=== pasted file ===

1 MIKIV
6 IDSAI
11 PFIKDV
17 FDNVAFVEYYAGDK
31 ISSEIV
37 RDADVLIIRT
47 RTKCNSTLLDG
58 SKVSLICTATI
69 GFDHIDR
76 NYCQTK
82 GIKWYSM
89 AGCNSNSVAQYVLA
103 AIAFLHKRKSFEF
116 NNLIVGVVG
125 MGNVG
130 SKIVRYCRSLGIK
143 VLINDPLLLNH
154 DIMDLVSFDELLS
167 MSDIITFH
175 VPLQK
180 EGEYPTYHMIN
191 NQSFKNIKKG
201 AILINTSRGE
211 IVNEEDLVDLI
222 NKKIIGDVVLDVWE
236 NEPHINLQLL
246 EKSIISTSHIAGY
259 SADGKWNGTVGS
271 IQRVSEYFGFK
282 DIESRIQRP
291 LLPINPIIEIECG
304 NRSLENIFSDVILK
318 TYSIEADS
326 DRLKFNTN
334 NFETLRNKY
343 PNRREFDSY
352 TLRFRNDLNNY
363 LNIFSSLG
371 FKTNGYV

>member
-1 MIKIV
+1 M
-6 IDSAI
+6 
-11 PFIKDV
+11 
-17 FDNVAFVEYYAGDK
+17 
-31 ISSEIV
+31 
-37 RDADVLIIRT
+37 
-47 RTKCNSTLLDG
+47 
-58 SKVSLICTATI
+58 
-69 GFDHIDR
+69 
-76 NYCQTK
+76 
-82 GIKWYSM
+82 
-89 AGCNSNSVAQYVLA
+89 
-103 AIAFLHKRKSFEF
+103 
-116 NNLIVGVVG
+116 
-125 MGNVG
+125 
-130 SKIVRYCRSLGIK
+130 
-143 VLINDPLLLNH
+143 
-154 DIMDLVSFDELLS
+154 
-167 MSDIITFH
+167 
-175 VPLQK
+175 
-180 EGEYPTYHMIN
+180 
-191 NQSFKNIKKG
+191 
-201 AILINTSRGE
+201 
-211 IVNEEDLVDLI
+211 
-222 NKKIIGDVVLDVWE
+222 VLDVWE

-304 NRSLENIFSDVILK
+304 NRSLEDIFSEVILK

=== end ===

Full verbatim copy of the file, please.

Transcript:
1 MIKIV
6 IDSAI
11 PFIKDV
17 FDNVAFVEYYAGDK
31 ISSEIV
37 RDADVLIIRT
47 RTKCNSTLLDG
58 SKVSLICTATI
69 GFDHIDR
76 NYCQTK
82 GIKWYSM
89 AGCNSNSVAQYVLA
103 AIAFLHKRKSFEF
116 NNLIVGVVG
125 MGNVG
130 SKIVRYCRSLGIK
143 VLINDPLLLNH
154 DIMDLVSFDELLS
167 MSDIITFH
175 VPLQK
180 EGEYPTYHMIN
191 NQSFKNIKKG
201 AILINTSRGE
211 IVNEEDLVDLI
222 NKKIIGDVVLDVWE
236 NEPHINLQLL
246 EKSIISTSHIAGY
259 SADGKWNGTVGS
271 IQRVSEYFGFK
282 DIESRIQRP
291 LLPINPIIEIECG
304 NRSLENIFSDVILK
318 TYSIEADS
326 DRLKFNTN
334 NFETLRNKY
343 PNRREFDSY
352 TLRFRNDLNNY
363 LNIFSSLG
371 FKTNGYV

>member
-1 MIKIV
+1 M
-6 IDSAI
+6 
-11 PFIKDV
+11 
-17 FDNVAFVEYYAGDK
+17 
-31 ISSEIV
+31 
-37 RDADVLIIRT
+37 
-47 RTKCNSTLLDG
+47 
-58 SKVSLICTATI
+58 
-69 GFDHIDR
+69 
-76 NYCQTK
+76 
-82 GIKWYSM
+82 
-89 AGCNSNSVAQYVLA
+89 
-103 AIAFLHKRKSFEF
+103 
-116 NNLIVGVVG
+116 
-125 MGNVG
+125 
-130 SKIVRYCRSLGIK
+130 
-143 VLINDPLLLNH
+143 
-154 DIMDLVSFDELLS
+154 
-167 MSDIITFH
+167 
-175 VPLQK
+175 
-180 EGEYPTYHMIN
+180 
-191 NQSFKNIKKG
+191 
-201 AILINTSRGE
+201 
-211 IVNEEDLVDLI
+211 
-222 NKKIIGDVVLDVWE
+222 VLDVWE

-304 NRSLENIFSDVILK
+304 NRSLEDIFSEVILK